Below, as usual, is this week’s playlist – but also something I hope to do from time to time. It’s five of the records we’re currently listening too – whether on the move or at home. As you’ll see, it’s not all exclusively jazz. Neil will be doing the same while he’s in Beijing – check out his top five below. We’ve linked either the tune or the album to a YouTube video. Enjoy!

  1. Algorythm – Sorry For the Delay from Segments
  2. High Definition Quartet – V from Bukoliki
  3. Nat Birchall – A Luta Continua from Invocations
  4. Cedric Im Brooks – Ethiopia from Studio One Rockers
  5. Don Rendell/Ian Carr Quintet – Black Marigolds from Phase III/Impressed II
  6. Bugge Wesseltoft – Make It from Bugge & Friends
  7. OPA – Montevideo from Magic Time/BGP presents Jazz Funk

Derek’s currently listening to…

Neil’s currently listening to…

 

 

27 January 2016: sound, soul and spirit

The title for this week’s Cosmic Jazz comes from the strapline for saxophonist Nat Birchall’s excellent blog. There’s more from this below, but we recommend that you take a good look.

We’ve still not finished with some of the great music from 2015 here on Cosmic Jazz. This week’s show, available at the click of the Mixcloud tab on this page, features, in part, some of the tunes that still need to be heard by any CJ aficionado.

082_nat_birchallThe show opened with the title tune from Birchall’s superb 2015 album Invocations and one we’ve promised to feature for a while here on CJ. Birchall is one of the most interesting jazz musicians from the Manchester jazz scene who’s now gaining prominence on a wider stage. He’s previously been heard with Matthew Halsall but has released several very fine albums of his own, all of which we have featured here on CJ.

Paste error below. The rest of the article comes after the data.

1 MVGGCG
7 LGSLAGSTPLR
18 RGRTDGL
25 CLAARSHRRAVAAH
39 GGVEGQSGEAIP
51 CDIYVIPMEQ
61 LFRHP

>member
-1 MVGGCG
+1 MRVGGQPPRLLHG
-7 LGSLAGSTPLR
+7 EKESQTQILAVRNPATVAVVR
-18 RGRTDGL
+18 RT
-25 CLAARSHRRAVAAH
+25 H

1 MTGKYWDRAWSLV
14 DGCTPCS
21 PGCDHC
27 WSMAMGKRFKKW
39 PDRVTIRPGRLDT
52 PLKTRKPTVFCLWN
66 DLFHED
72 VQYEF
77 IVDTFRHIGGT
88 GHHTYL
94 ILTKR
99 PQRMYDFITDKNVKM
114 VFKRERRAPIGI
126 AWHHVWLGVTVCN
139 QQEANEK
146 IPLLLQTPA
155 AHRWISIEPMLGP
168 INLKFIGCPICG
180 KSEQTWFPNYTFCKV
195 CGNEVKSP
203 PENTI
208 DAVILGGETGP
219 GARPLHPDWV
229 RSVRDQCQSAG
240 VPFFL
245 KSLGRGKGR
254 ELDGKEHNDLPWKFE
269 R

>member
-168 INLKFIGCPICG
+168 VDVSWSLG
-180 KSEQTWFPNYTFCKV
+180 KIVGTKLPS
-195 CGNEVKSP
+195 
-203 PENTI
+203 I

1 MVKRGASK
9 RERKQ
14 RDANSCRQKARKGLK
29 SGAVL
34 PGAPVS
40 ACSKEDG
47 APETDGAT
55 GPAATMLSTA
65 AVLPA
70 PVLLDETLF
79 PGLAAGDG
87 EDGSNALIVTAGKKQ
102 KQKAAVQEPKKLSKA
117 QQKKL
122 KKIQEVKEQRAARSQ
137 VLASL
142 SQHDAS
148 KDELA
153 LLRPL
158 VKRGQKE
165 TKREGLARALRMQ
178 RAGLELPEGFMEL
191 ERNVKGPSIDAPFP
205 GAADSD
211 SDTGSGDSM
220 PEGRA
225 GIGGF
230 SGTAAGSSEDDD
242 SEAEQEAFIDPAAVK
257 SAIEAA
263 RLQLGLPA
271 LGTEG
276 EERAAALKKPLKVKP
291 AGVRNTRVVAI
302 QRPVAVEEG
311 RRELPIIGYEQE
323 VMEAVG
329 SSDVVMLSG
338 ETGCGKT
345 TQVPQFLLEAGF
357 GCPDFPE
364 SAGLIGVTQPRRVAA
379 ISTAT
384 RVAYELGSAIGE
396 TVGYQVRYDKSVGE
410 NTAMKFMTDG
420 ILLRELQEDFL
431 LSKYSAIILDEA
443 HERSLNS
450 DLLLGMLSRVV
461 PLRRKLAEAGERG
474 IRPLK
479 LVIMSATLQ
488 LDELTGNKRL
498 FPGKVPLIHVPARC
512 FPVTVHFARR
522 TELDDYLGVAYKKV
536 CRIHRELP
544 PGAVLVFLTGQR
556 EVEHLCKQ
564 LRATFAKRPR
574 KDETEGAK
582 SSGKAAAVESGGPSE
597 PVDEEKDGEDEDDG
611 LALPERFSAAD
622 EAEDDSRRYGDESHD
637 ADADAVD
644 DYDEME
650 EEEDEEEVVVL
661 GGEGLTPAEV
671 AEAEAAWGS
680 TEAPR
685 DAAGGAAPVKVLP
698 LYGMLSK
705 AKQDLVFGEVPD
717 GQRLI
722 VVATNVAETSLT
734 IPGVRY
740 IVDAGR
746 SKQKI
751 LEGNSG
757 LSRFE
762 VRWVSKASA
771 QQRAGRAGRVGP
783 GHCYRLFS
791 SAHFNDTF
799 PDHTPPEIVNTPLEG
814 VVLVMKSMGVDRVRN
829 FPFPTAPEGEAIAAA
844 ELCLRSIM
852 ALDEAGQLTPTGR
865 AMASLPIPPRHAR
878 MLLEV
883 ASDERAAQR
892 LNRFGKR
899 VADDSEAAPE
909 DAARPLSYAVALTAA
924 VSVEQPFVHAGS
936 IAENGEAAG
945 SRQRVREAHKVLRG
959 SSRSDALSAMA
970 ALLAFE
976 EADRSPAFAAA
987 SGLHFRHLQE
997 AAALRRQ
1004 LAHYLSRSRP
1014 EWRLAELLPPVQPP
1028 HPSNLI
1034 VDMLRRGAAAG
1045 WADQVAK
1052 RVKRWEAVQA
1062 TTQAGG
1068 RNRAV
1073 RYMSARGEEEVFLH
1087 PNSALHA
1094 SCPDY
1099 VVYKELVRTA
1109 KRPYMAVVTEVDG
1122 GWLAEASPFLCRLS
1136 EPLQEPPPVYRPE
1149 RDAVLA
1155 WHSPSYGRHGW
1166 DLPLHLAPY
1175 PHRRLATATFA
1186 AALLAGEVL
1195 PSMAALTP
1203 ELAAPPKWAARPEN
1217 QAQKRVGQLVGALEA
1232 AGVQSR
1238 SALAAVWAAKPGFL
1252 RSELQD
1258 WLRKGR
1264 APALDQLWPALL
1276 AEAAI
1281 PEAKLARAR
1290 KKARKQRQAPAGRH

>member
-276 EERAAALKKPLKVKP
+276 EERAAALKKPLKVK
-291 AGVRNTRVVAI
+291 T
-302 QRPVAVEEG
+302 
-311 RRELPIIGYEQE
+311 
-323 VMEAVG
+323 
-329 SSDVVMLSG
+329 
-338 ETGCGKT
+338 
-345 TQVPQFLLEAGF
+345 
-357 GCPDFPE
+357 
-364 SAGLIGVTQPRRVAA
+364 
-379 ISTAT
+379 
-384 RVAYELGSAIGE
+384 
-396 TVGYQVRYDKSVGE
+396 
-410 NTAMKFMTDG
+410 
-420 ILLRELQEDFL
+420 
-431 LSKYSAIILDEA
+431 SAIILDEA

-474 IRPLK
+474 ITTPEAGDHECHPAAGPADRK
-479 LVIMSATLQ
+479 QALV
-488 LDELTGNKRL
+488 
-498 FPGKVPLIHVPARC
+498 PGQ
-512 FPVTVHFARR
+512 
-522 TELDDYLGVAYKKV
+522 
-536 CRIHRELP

Birchall’s music is for the body and soul, with obvious references to the Coltranes (John and Alice), Pharaoh Sanders and Albert Ayler – but there is more than this. Birchall is a wholly original player with a strong debt to dub reggae. To me, jazz and reggae cannat birchall and dub make a perfect combination, so  it was interesting to read in the sleeve notes to the record that Birchall’s first musical passion was classic dub and, in particular, the album Grounation by drummer Count Ossie, featuring Cedric ‘Im’ Brooks on tenor sax. The use of hand drums on Invocations adds a mystical quality that evokes Count Ossie’s seminal recording. Check out the blog (again) and read and hear more about some of Birchall’s favourite recordings. If you want to get up to speed on dub reggae you won’t find a better place to start than here. Here, for example, is Birchall on the influence of Cedric ‘Im’ Brooks on the development of his own sound: The tenor saxophone player on this album is the great Cedric ‘Im’ Brooks and his sound and playing here were my first introduction to Jazz type soloing apart from the very short solos that I had heard on Ska tunes and his style has undoubtedly contributed greatly to my concept of how a tenor saxophone sounds.